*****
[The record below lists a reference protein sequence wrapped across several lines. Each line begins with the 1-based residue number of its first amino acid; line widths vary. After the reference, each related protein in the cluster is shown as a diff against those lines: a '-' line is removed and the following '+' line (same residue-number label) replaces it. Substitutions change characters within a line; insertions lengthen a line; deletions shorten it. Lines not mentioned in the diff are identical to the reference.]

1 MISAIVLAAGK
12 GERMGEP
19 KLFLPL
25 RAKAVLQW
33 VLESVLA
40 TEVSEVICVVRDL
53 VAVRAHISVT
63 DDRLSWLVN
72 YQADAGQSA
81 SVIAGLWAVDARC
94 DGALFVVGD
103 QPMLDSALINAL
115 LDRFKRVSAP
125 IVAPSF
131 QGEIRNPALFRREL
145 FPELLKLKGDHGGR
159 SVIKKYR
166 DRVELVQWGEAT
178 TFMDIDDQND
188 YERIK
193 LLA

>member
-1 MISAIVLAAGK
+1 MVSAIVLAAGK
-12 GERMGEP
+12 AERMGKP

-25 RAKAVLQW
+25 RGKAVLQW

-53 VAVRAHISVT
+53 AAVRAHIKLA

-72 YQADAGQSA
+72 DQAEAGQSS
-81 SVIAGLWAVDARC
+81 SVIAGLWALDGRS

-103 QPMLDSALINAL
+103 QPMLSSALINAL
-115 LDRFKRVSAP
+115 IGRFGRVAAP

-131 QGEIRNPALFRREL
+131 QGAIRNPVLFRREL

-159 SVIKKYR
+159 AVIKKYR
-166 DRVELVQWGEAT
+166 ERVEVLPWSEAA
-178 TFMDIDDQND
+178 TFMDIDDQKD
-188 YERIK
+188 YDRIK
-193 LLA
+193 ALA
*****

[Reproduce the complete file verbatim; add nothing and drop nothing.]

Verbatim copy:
[The record below lists a reference protein sequence wrapped across several lines. Each line begins with the 1-based residue number of its first amino acid; line widths vary. After the reference, each related protein in the cluster is shown as a diff against those lines: a '-' line is removed and the following '+' line (same residue-number label) replaces it. Substitutions change characters within a line; insertions lengthen a line; deletions shorten it. Lines not mentioned in the diff are identical to the reference.]

1 MISAIVLAAGK
12 GERMGEP
19 KLFLPL
25 RAKAVLQW
33 VLESVLA
40 TEVSEVICVVRDL
53 VAVRAHISVT
63 DDRLSWLVN
72 YQADAGQSA
81 SVIAGLWAVDARC
94 DGALFVVGD
103 QPMLDSALINAL
115 LDRFKRVSAP
125 IVAPSF
131 QGEIRNPALFRREL
145 FPELLKLKGDHGGR
159 SVIKKYR
166 DRVELVQWGEAT
178 TFMDIDDQND
188 YERIK
193 LLA

>member
-1 MISAIVLAAGK
+1 MVSAIVLAAGK
-12 GERMGEP
+12 AERMGKP

-25 RAKAVLQW
+25 RGKAVLQW

-53 VAVRAHISVT
+53 AAVRAHIKLA

-72 YQADAGQSA
+72 DQAEAGQSS
-81 SVIAGLWAVDARC
+81 SVIAGLWALDGRS

-103 QPMLDSALINAL
+103 QPMLSSALINAL
-115 LDRFKRVSAP
+115 IGRFGRVAAP

-131 QGEIRNPALFRREL
+131 QGAIRNPVLFRREL

-159 SVIKKYR
+159 AVIKKYR
-166 DRVELVQWGEAT
+166 ERVEVLPWSEAA
-178 TFMDIDDQND
+178 TFMDIDDQKD
-188 YERIK
+188 YDRIK
-193 LLA
+193 ALA